By Laine Doss
By Ily Goyanes
By Camille Lamb
By Laine Doss
By David Minsky
By Emily Codik
By Zachary Fagenson
By Laine Doss
Annually, Art Basel inadvertently gives birth to new restaurants in the city. Just as Hollywood lines up blockbuster debuts at the onset of Oscar season, opening dates for dining venues are moved up (or pushed back) to coincide with the start of the nation's largest art fair. One of this year's Basel babies is Wynwood Kitchen & Bar, the latest dining installation of Tony Goldman and his daughter Jessica Goldman Srebnick. It is even located adjacent to Joey's, another family production, and surrounded by Goldman's Wynwood Walls art park.
Everything about Wynwood Kitchen & Bar shouts artistic aspiration. A leather-topped bar is backed by bold red and black collage murals by graffiti artist Shepard Fairey — best known for his Smithsonian-enshrined Obama Hope poster. The front bar and lounge room is papered in his cool, communist-looking street work, while the main dining room is dominated by 20-foot abstract paintings by Christian Awe. An outdoor patio with an abundance of open grassy space offers more seating and art. Wynwood Kitchen is a very cool, stylish, exciting place to eat and drink — although it's not generally a good sign when most of the chatter about a new restaurant centers upon its décor.
While Fairey made his name via Hope, head chef Marco Ferraro earned his local stripes at Wish, in The Hotel of South Beach (another Goldman production). They describe what he's doing here as "innovative American brasserie cuisine," but the compilation of salads, sandwiches, sausages, skewers, burgers, and omelets that makes up the bulk of this bill of fare could just as easily be characterized as glorified coffee shop food. Or maybe glorified is too strong a word when you consider preparation and presentation.
2550 NW 2nd Ave.
Miami, FL 33127
Category: Bars and Clubs
Region: Midtown/Wynwood/Design District
We started with a few slices of baguette and a black, plastic ramekin of hard, cold butter. Seconds later, our Mediterranean appetizer platter arrived, served with warm, partly-blackened triangles of pita. The hummus was fresh and well-lubricated with olive oil, while a smidgeon of baba ghannouj was pulpy if pleasantly infused with cumin. Centering the trio was a mint-dominated tabbouleh salad. You can find better and worse versions of all three, but mostly better.
Roasted beet salad brought hefty hunks of firm red beets and mushy gold ones tossed with arugula leaves, orange segments, and toasted walnuts. The salad was topped with patches of Gruyère foam that folded into it for effective salty contrast, but it sorely lacked the promised shallot mignonette, or any type of acidic snap.
A veal sausage was supposed to come along with the Mediterranean platter. Although our waiter repeated the entire dinner order aloud to ensure he got it right — as well as to train his trailing sidekick — the sausage never arrived. We notified the waiter, and he brought it later on. The long, mild link was crisply grilled and entirely tasty. Creamy horseradish and a bit of sweet and spicy cole slaw were served on the side. The sausage was substantial, but presentation flimsy. It lacked kraut, a slab of pumpernickel bread, a homemade pickle, or anything indicative of a chef-driven, innovative brasserie.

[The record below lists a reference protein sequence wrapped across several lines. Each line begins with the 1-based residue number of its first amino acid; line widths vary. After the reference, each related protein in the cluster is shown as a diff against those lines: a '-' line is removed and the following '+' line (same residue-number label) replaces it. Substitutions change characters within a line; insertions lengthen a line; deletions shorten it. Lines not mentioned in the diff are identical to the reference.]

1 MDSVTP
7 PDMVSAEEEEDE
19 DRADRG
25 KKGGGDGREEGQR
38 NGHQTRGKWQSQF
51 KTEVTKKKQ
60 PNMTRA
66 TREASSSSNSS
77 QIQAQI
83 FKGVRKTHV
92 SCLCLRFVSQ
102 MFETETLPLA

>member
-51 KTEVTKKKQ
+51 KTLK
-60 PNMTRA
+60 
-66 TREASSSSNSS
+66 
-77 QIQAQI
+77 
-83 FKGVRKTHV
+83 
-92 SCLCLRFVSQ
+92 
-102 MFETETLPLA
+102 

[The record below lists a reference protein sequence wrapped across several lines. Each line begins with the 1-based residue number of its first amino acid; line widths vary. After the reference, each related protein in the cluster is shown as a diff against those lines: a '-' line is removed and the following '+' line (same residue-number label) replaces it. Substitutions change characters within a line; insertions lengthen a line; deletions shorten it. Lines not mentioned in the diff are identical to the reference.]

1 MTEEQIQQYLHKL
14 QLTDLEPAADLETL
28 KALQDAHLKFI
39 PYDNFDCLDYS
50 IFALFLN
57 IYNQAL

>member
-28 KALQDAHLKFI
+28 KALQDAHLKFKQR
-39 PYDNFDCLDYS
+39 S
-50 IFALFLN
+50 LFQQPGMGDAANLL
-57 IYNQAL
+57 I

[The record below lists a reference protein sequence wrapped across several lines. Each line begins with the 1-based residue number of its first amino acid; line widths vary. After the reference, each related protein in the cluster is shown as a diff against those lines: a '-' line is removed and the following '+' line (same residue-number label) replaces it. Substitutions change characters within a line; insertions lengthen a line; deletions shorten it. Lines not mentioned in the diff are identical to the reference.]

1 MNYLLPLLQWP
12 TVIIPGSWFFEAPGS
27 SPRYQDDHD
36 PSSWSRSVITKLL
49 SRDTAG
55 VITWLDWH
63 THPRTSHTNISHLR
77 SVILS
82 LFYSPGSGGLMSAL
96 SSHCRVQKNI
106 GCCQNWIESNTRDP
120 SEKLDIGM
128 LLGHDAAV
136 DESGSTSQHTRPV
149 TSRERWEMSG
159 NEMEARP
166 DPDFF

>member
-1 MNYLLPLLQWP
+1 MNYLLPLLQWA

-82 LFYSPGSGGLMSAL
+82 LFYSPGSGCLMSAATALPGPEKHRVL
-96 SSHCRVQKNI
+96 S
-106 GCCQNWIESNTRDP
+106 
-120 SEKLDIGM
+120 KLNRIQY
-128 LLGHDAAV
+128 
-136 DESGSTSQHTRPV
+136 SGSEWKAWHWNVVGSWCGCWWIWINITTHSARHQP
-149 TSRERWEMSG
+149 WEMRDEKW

Sausage meat choices ($7 or $9) are pork, beef, pork and beef, turkey, veal, and lamb; each is accompanied by a different sauce or garnish. Skewer options ($8 or $10) are pork, beef, chicken, lamb, shrimp, or vegetable (described to us as "cauliflower, zucchini, and squash"), likewise with varied dips. We sampled the lamb skewer, which had nothing to do with a skewer and barely contained lamb. It arrived with three of the smallest chops I've ever seen — each medallion the size of a quarter, and barely thicker. It looked like the amount of meat people generally leave on the bone upon completion. A small cup of olive oil with a cooked garlic clove was served on the side.
Let's jump to what Wynwood Kitchen & Bar does best: beer, burgers, and banana pudding. There are 40 craft brews from around the world — ales, pales, the works — and six more on tap. Some 70 wines are affordably priced. Most bottles cost less than $40, and most glasses go for $8 or less. And, as already implied, there are not many hipper venues to sit and sip.
Like many menu items, burgers are split into two price levels. The $10 choices are turkey; braised, barbecued pork; and a moist, tasty vegetable burger culled from quinoa and mixed vegetables, topped with pickled shallots and a basil leaf. Two extra bucks brings tuna, lamb, or a classic beef hamburger topped with local mushrooms, caramelized onions, and a melted cap of Gruyère cheese. Had the burger been cooked to a proper medium-rare, it would have been a beauty. It came with thin, freshly made fries and another smidgeon of cole slaw. Any other fixin's (mushrooms, bacon, fried egg) cost $2 apiece.
Banana pudding: a marvelously mushy mess of fresh banana slices, shortbread crust, sumptuous pudding, and a crackly caramelized banana spear. A warm, fresh homemade brownie also impressed. Ice cream on the side had freezer burn.
There are a half-dozen clay pot selections; hopefully the other five are better than the pork clay pot we ordered. It was overcooked, with a reduced sauce that was too sweet, and potatoes sour from age. We stopped eating it as soon as we tasted the spuds; when clearing the table, our waiter removed it without inquiring whether anything was wrong. The wait staff here is young, promising, friendly, fabulously free of pretension, and woefully undertrained (even taking into consideration how new this restaurant is).